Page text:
From the Fall 2016 The Greatest Show On Earth issue of California.

The Great White Mope: How White America’s Declining Status Gave Rise to the Latest Surge in Populism

White America seems to be in a funk these days. The economy may be growing, the unemployment rate may be down, the Bureau of Labor Statistics may assure us—no, really, disbelieve your lyin’ eyes—that the recession is long over, but according to the 2015 American Values Survey conducted by the Public Religion Research Institute, less than half of white Americans believe that the country’s best days lie ahead. Most blacks and Hispanics, noting a marked improvement in the nation’s culture since the 1950s, do not share this pessimism. The despondency is race specific. Read more about The Great White Mope: How White America's Declining Status Gave Rise to the Latest Surge in Populism »

From the Fall 2016 The Greatest Show On Earth issue of California.

Step Right Up: How to Feign Political Competence in Your 20s

In the Internet age, saying “I don’t know” about a political issue is considered socially unacceptable. After all, if we have all this information at our fingertips, the least we can do is a quick Google search. Like, really. It’s the least we can do. And the least is what most people do.

It’s hard to take a long look in the mirror and see blatant indecision staring back at you. So to avoid this self-reflection, there are ways to fake political knowledge. You know you don’t know anything about politics, but nobody else has to know that. Read more about Step Right Up: How to Feign Political Competence in Your 20s »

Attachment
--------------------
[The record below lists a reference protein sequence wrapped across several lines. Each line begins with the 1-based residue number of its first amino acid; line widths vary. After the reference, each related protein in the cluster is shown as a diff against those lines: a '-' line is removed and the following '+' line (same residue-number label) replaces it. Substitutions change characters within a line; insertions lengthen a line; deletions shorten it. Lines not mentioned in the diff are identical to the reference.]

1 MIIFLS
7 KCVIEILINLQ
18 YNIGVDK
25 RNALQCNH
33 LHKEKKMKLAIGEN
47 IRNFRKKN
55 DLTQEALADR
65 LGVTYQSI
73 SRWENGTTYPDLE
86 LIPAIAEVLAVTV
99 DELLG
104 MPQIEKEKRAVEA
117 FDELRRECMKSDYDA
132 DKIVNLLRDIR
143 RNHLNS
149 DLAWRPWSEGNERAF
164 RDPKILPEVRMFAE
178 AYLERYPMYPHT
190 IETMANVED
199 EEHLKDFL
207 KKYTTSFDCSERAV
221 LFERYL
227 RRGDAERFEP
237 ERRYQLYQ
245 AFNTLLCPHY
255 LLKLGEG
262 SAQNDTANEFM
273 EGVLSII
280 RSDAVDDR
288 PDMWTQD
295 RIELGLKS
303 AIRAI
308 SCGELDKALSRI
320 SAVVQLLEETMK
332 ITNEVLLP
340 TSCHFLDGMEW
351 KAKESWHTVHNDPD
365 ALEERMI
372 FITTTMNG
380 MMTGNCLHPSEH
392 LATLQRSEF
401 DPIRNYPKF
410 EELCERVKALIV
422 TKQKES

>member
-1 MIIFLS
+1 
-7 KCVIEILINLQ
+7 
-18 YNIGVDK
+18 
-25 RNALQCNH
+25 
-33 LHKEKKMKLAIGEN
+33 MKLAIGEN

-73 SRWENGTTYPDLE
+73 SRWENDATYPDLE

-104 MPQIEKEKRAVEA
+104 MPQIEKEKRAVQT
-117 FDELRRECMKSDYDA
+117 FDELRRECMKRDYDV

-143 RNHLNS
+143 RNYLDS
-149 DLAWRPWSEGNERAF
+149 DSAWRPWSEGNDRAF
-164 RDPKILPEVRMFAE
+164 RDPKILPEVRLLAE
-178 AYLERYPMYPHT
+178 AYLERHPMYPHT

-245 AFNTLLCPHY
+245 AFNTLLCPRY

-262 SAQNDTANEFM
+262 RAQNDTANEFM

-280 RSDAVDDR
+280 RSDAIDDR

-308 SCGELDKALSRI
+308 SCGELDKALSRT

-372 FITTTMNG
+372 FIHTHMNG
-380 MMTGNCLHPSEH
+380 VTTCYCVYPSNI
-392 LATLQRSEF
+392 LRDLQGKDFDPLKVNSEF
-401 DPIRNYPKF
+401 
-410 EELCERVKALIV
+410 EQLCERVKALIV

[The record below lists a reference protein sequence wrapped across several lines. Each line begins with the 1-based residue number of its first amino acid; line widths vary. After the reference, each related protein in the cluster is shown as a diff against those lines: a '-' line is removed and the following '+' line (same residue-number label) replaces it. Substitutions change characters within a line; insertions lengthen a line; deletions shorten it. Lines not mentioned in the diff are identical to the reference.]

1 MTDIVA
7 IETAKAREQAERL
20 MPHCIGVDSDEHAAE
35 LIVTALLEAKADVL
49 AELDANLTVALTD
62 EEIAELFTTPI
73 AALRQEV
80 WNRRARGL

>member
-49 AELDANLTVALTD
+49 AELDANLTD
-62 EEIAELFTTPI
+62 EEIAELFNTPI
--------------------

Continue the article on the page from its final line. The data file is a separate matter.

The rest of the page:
From the Fall 2016 The Greatest Show On Earth issue of California.

I Support Her, OK I Said It: Or, One Voter Steps out of the Hillary Closet

I voted for Bernie in the California primaries just to tell my friends I did, hung my head in what I hoped was convincing dismay when he lost, and quietly buzzed with excitement over the idea of giving my vote to Hillary in November, what I hoped from the start. I’m playing the long game here. Read more about I Support Her, OK I Said It: Or, One Voter Steps out of the Hillary Closet »

Mattering, at Last: How Californians Will Determine If the GOP Is Truly Trumped

Some political analysts are showing laudable restraint by deeming the current election year anomalous, or unprecedented, but many are just saying the hell with it, and calling it as they see it—crazy. Or deeply, savagely weird, as Hunter S. Thompson might have characterized it. (And if ever there were an election cycle that needed the late gonzo journalist’s deft touch, it’s the current one.) That weirdness is all-pervading, of course, but its clearest manifestation is the insurgent candidacies of Donald Trump and Bernie Sanders. Read more about Mattering, at Last: How Californians Will Determine If the GOP Is Truly Trumped »

Reconsidering Socialism: Younger Voters No Longer See the Label as Toxic

Technically, the jury is still out on whether Bernie Sanders’s identification as a socialist will hurt the Vermont senator in the Democratic presidential primaries. Slate’s Jordan Weissmann says it was the best thing Sanders ever did, because it conveys the notion that he will implement “fundamental changes in politics” at a time where people desperately want them. Read more about Reconsidering Socialism: Younger Voters No Longer See the Label as Toxic »